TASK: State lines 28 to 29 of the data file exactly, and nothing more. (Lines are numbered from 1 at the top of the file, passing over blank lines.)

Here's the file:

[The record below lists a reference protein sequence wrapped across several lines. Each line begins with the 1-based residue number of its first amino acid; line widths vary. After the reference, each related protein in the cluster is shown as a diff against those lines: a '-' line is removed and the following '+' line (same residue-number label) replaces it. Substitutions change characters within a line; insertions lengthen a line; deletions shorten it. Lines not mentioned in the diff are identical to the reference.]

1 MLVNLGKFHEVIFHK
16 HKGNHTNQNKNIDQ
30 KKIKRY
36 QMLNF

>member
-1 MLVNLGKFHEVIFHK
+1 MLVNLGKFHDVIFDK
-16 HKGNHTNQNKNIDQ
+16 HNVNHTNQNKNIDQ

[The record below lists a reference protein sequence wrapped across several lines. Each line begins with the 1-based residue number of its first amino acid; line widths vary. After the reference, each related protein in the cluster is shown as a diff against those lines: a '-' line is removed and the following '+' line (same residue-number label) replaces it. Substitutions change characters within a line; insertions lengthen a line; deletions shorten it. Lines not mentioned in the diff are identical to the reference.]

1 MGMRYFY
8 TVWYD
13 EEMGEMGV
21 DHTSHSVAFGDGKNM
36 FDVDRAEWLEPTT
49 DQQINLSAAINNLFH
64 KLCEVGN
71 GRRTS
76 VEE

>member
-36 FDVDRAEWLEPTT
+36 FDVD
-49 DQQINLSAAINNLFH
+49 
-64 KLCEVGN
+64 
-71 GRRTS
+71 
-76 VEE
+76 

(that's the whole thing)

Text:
-71 GRRTS
+71 